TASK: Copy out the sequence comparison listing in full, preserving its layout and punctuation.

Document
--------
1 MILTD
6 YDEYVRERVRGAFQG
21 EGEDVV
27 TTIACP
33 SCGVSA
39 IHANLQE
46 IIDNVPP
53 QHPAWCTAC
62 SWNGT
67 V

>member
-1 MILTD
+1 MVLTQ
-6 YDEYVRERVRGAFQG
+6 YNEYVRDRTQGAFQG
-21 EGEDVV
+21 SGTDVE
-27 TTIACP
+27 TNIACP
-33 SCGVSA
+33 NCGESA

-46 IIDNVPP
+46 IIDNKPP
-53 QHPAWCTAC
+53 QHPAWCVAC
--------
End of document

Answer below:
1 MILTD
6 YDEYVRERVRGAFQG
21 EGEDVV
27 TTIACP
33 SCGVSA
39 IHANLQE
46 IIDNVPP
53 QHPAWCTAC
62 SWNGT
67 V

>member
-1 MILTD
+1 MVLTQ
-6 YDEYVRERVRGAFQG
+6 YNEYVRDRTQGAFQG
-21 EGEDVV
+21 SGTDVE
-27 TTIACP
+27 TNIACP
-33 SCGVSA
+33 NCGESA

-46 IIDNVPP
+46 IIDNKPP
-53 QHPAWCTAC
+53 QHPAWCVAC